Since the show ended, Vogue editor André Leon Talley hasn’t spoken to the winner of the last season of America’s Next Top Model, to which he lent his extraordinary commentary each week on the judging panel. “I’m sure we’ll see her soon,” Talley said at the ‘21’ Club, where he gave a lecture framed around Paris fashion at 8 a.m. Talley usually gets up at 6 and had already had his morning smoothie, so this wasn’t too early for him. On ANTM he worked mostly in the afternoon, since “it’s very rare that Tyra has a 9:30 wake-up call.”
He said people have expressed interest in putting on the one-man show he’s been working on in his downtime. “I don’t have the like, long-range agenda,” he added. “I don’t know what I’m doing in 2011 or 2012.” He hadn’t even planned what he’d say to his audience this morning. “I’m choosing to speak about many things, I don’t know what I’m talking about,” he said. “I don’t even know if I have a moderator. I’m not going to just talk about Paris, I’ll talk about whatever comes to mind.” The nearly hour-long freestyle talk consisted of ALT’s tips for making it in fashion, and thus, life. Highlights:
He suggests learning French.
I went to Brown to be a French professor, and I didn’t know what I was doing except that I loved French. When I got to Paris and I could speak French, I know how much it helped me to establish relationships with Karl Lagerfeld, with the late Yves St. Laurent. French, it just helps you if you’re in fashion. The French people started style. Marie Antoinette was a fashion victim, and look what happened to her, but she had the first great couturier. When I got to Paris I had something to talk about when I went to lunch and dinner, and people knew. And I think people respected me because I wasn’t just a tall person in fashion, I was a tall person in fashion with something to say and a bit of knowledge.
Good etiquette is essential.
[ANTM winner, Krista] had a sense of etiquette — she wasn’t a potty mouth. There were some girls that were just, I don’t know where they grew up! Someone should tell them how to talk, or how to respond to other people in a stressful environment. She just expressed to me the kind of tools you need to be a successful model: punctuality, grace, manners, speaking properly to people, looking well-groomed, focused.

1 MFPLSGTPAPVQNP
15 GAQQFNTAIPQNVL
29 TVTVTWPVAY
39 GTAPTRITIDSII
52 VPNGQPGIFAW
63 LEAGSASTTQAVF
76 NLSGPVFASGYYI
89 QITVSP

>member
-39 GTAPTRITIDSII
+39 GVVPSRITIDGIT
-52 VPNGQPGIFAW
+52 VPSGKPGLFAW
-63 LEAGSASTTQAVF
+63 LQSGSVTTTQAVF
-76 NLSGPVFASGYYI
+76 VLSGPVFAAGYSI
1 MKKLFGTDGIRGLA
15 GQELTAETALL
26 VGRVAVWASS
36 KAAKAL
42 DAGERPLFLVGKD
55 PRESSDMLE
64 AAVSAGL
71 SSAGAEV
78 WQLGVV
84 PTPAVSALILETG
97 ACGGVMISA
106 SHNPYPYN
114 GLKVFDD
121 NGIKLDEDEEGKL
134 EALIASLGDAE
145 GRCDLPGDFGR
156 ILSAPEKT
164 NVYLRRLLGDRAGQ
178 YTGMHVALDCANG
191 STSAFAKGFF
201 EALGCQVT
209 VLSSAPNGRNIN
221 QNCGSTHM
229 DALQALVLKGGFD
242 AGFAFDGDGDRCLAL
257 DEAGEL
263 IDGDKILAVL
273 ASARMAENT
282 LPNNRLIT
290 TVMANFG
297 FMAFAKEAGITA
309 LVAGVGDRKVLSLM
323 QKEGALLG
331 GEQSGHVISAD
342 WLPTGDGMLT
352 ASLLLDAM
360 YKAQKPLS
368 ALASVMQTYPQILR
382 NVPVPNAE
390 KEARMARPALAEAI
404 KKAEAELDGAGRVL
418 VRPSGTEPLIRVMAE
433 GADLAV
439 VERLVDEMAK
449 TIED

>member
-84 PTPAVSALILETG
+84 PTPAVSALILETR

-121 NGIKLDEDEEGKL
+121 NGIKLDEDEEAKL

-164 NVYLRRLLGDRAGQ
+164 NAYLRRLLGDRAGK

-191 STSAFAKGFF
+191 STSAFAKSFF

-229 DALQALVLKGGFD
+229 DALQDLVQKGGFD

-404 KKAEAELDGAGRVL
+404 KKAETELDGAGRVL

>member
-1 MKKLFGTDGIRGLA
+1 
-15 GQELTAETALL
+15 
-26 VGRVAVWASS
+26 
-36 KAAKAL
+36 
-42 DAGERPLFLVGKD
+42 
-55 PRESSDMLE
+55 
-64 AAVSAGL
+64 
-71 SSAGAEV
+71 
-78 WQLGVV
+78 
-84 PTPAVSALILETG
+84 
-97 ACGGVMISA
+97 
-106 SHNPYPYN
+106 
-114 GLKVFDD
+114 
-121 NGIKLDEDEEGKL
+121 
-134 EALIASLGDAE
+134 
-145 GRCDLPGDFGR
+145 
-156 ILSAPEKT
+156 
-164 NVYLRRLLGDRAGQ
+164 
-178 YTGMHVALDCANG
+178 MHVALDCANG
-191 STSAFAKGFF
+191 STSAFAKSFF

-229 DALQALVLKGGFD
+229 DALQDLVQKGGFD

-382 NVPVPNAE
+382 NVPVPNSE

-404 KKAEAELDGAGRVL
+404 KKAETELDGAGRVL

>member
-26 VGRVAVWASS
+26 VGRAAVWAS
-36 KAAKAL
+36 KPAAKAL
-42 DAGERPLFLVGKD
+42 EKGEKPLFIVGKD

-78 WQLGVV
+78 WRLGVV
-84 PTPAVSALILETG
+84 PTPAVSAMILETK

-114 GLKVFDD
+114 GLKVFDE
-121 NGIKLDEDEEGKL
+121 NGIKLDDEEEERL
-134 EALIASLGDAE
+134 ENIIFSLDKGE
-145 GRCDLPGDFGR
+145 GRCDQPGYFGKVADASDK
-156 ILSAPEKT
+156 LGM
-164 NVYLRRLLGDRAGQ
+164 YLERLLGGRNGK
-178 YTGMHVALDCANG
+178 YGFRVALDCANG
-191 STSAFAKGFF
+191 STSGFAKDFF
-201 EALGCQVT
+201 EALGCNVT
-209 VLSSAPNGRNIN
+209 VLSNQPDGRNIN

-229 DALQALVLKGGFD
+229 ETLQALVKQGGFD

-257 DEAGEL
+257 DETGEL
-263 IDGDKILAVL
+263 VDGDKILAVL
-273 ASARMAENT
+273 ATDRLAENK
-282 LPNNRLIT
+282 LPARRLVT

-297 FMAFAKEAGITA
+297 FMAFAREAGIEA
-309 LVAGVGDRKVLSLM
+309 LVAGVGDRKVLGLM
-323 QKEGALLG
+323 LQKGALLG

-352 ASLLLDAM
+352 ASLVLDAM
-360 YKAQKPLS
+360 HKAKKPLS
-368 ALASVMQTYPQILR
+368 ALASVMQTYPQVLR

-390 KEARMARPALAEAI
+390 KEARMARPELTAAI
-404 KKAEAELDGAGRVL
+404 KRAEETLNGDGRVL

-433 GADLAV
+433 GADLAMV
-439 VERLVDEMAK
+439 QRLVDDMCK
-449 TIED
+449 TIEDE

Don’t humiliate yourself on reality TV.
Reality TV, although I’m a part of it, I think reality TV is a terrible thing. I am a victim of having watched Dancing With the Stars this season. I was watching and I realized, you know, I would never put myself in the position that these people do, of humiliation, to be rejected. When I’m on ANTM, I try to be very honest, but very supportive. The only time I use the word “drecktitude” is when I think they have hideously put themselves together to come in front of us … And the crying — I feel bad when people are on America’s Next Top Model and they’re crying and say “I don’t want to go home” and you’re like, “Okay, well maybe you won’t got home this week, but you’re going home! For your potty mouth!”
Overdress when you visit Karl Lagerfeld.
I personally go to the airport looking like a homeless person, because I think people will leave me alone. But I dress myself with my luggage — all my luggage matches. But it’s so humiliating to be searched and strip-searched, and they take away your lotions — you just bought a $15 bottle of Kiehl’s, and it’s too big; you just never know what you’re going to get. So it’s better to just go as an anonymous person from Dallas … Now if I were going on a plane with Karl Lagerfeld, I would be dressed to the nines. There are people who have such high standards you don’t put yourself in front of them dressed how you’d dress to go down the road to get yourself a smoothie.
When I have interns, I always say handwritten thank-you notes can make a difference. People remember that — not an e-mail, a handwritten note in an envelope. When we have interns, I always say, don’t be afraid to make a Starbucks run. People have started their careers picking up pens on the floor for great designers, interning for designers, and having menial tasks. When I worked at Interview magazine for 50 dollars a week for Andy Warhol, I went to work at twelve o’clock in the daytime. My job was to be the receptionist — take messages, answer the phone, get the staff machine reprocessed, go pick up Andy Warhol’s lunch, and then at night I’d go out and meet the most glamorous people, because with Andy you went out every night; he took you to every party. And that’s how my life began.